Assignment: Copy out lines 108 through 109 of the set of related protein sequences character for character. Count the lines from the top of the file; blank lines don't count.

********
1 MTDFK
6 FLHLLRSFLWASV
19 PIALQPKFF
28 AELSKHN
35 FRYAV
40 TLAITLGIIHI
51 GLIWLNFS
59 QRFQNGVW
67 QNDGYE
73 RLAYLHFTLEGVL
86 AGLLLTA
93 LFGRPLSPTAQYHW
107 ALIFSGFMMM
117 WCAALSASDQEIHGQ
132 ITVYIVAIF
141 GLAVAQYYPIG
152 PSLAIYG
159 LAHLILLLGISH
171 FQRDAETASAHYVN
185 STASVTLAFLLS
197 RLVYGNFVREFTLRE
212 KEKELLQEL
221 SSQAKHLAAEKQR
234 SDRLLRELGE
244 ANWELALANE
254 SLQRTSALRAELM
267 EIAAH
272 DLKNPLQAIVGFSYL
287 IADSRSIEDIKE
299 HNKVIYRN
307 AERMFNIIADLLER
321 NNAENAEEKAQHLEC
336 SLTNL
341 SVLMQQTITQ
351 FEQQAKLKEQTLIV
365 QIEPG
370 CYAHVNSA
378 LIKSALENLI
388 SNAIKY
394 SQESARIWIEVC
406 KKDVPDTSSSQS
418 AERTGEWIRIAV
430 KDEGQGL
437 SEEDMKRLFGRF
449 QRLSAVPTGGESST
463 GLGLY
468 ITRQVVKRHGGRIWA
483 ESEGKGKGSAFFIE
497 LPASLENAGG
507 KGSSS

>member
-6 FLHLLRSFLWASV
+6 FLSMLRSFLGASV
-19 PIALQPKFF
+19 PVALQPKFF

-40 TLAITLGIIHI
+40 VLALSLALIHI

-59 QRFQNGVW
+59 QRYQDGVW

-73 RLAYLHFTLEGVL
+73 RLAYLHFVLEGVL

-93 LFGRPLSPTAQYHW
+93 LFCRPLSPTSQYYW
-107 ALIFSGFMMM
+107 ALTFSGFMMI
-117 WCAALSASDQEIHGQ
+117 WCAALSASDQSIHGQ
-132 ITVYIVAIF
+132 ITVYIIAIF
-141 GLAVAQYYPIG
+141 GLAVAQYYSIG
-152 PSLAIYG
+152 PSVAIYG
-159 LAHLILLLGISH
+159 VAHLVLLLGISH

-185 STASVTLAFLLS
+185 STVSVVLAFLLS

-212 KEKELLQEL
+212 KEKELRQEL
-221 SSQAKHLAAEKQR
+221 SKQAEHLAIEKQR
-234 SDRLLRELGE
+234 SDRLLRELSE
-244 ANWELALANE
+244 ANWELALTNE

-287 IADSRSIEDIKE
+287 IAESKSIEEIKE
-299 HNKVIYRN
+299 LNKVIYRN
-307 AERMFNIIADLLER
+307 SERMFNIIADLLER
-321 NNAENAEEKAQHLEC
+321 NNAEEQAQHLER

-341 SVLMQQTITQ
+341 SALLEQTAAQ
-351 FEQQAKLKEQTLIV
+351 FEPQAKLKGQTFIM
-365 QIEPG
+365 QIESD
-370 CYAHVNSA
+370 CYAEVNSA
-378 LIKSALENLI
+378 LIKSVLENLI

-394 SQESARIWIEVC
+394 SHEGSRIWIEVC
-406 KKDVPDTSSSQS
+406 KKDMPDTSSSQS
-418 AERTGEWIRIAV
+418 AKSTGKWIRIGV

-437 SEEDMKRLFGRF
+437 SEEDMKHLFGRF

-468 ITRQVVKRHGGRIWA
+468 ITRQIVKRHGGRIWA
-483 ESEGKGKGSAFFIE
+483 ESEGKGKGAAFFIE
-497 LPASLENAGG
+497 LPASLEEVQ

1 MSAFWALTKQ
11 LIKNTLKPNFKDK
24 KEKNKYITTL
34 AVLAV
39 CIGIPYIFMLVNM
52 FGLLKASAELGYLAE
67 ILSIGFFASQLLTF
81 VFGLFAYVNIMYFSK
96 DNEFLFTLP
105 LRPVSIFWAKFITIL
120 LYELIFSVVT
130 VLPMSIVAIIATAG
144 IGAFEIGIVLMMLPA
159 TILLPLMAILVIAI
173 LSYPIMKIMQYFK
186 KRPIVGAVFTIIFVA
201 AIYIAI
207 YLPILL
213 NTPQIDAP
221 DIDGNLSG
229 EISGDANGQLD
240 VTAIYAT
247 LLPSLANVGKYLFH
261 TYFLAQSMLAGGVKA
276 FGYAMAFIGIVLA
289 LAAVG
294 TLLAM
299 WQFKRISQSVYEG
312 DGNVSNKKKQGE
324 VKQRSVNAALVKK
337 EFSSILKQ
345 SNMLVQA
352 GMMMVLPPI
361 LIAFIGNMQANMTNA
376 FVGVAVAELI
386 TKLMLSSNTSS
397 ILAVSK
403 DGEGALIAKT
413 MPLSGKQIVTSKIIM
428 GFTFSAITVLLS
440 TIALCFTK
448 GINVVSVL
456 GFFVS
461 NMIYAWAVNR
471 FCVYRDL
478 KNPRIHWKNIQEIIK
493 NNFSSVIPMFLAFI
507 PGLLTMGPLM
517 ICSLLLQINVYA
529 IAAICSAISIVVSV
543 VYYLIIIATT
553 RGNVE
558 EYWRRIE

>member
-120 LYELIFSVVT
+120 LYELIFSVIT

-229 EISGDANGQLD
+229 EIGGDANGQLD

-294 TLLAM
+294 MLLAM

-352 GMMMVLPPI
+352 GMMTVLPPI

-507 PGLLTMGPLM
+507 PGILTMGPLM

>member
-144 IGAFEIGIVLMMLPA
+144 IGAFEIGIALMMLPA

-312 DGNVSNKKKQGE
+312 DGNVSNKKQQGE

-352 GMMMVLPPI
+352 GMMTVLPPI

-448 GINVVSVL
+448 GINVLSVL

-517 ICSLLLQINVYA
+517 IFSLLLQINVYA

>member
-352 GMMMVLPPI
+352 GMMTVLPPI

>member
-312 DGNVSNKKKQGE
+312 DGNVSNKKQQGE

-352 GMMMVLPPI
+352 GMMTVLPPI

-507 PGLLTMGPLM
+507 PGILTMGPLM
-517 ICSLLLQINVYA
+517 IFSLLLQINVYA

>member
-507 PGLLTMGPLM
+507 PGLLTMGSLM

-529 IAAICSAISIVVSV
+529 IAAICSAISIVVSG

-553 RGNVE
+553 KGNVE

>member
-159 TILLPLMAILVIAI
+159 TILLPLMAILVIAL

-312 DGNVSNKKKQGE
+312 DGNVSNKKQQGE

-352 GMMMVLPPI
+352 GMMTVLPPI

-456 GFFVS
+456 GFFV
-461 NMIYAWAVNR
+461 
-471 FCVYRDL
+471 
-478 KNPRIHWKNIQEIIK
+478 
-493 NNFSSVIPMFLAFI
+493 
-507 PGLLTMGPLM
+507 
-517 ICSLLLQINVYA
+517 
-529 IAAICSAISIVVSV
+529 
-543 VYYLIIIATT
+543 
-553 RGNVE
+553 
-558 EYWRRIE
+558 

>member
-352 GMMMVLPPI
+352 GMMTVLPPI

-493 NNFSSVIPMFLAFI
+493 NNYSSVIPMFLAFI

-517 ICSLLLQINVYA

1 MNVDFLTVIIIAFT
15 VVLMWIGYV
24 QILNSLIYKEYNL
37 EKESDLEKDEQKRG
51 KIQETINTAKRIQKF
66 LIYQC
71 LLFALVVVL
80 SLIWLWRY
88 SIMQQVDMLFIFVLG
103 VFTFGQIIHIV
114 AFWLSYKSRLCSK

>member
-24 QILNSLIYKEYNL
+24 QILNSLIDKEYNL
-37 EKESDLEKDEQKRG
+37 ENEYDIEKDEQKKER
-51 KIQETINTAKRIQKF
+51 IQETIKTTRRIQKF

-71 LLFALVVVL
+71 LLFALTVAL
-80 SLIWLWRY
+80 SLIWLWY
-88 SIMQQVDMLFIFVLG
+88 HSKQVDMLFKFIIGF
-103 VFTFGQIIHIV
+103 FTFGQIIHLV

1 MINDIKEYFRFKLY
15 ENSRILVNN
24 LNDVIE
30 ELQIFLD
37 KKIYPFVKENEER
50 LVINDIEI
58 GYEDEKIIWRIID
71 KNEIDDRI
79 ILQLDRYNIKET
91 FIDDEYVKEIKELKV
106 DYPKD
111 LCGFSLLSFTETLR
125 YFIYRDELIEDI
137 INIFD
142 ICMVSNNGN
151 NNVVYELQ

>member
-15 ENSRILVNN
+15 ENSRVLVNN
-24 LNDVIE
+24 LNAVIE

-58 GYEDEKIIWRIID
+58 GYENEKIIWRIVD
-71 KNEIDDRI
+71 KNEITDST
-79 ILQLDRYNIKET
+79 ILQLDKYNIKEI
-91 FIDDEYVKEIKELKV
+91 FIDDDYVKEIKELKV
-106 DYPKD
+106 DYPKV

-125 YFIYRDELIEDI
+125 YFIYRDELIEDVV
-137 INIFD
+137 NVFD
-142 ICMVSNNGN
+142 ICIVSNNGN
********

-418 AERTGEWIRIAV
+418 AKSTGKWIRIGV